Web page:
When the heat index reaches 95 degrees outside or hotter, the District issues a Heat Alert.
During a Heat Alert, the District’s top advice is to:
This is impossible for many in our homeless community. We’ve talked before about how extreme heat can be just as or more dangerous than extreme cold.
With conditions becoming riskier for people forced to stay outside, we need everyone’s help to look out for our vulnerable neighbors. Here are 5 things you can do to help the homeless during a heat emergency.
Heat exhaustion and heat stroke are the most serious conditions than can result from overexposure.
The symptoms of heat exhaustion to look out for are: dark colored urine, pale skin, profuse sweating, rapid heartbeat, muscle or abdominal cramps, dizziness, confusion, and fainting.
If left unaddressed, heat exhaustion can lead to heat stroke.
Heat stroke is a medical emergency. Symptoms include throbbing headaches, red, hot, and dry skin, lack of sweating despite the heat, muscle weakness or cramps, rapid heartbeat, rapid, shallow breathing, seizures, and unconsciousness.
If you think that someone is having a hard time, ask how they’re doing!
Introduce yourself and ask their name, and see when the last time they had water was. Have a conversation around how their feeling, and see if they are experiencing any of the symptoms above. If they are, show them where to go! DC has lots of options to escape the heat, see the map below for places in your area.
If someone is thirsty, offer water. Staying hydrated is one of the most important things to do in the heat, and you can make a big difference in someone’s day with $1.50 bottle of water.
If you run into someone who looks passed out in the heat, check to see if they’re ok. If they look like they’re sleeping then let them be, but if they’re unresponsive, remember your Red Cross training and call 911 immediately.
If someone needs help getting out of the heat, call the hyperthermia hotline at 1-800-535-7252. The United Planning Organization (UPO) will send a van and can provide water and transport to the nearest cooling station.
In the event of a heat stroke or if a person is unconscious, call 911 immediately.
Like DC says at the top of the page, the best way to avoid suffering from the heat is to stay inside as much as possible. As the map to the right illustrates, there are many resources available for the homeless to take refuge in and escape the heat.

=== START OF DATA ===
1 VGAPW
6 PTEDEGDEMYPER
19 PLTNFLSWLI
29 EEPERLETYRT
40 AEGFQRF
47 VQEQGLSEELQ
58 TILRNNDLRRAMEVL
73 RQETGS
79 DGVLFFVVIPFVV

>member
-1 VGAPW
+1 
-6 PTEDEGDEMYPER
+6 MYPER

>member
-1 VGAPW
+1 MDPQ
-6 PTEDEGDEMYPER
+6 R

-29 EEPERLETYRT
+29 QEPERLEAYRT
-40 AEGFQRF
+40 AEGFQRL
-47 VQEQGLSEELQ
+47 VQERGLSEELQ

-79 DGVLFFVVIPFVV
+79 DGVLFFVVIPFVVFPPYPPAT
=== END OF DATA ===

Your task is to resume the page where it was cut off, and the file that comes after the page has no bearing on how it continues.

Click on the slider in the upper left of the map to see more options.
Know the resources in your area, and be prepared to direct someone to their nearest cooling shelter, library, spray park, or shelter.
At Thrive DC, we are on the front lines helping individuals without homes to have the resources they need to survive their situation, like helping them out water bottles, sunscreen, emergency clothing, hats or bug spray.
Whether or not we have these items depends on the generosity of our donors. You can help us by donating these items either in person or through our Amazon Wishlist.
There are other ways to help out too. Supporting Thrive DC financially helps us have the resources we need to help our clients, and volunteering with us gives our staff the chance to work more closely with our clients. The more people we have helping, the more one-on-one attention we can give.
To learn more about DC’s Heat Emergency Plan, click here.
Every 10 years, the federal government embarks on a massive undertaking that involves counting everyone who lives in the United States, called the census. This colossal data collection effort informs federal funding for many different programs, including school lunches, mental health services, and the Supplemental Nutrition Assistance Program, also known as SNAP. The data is also used to determine the number of seats each state has in the House of Representatives. The lower the count, the less representation in government and the less funding toward vital programs.
Many of these programs are critical for people who are homeless or housing insecure, which is why Thrive DC is concerned that everyone will indeed be counted, especially our clients. “Nationally, it is estimated that every year over 3.5 million people are homeless,” says Alicia Horton, Thrive DC Executive Director. “The disastrous impact of this pandemic is likely to raise that number even higher, which is why we need to make sure there are enough resources to address the needs of the most vulnerable. A lot more new people are queuing up for food assistance. We cannot underestimate the economic impact of this public health crisis.”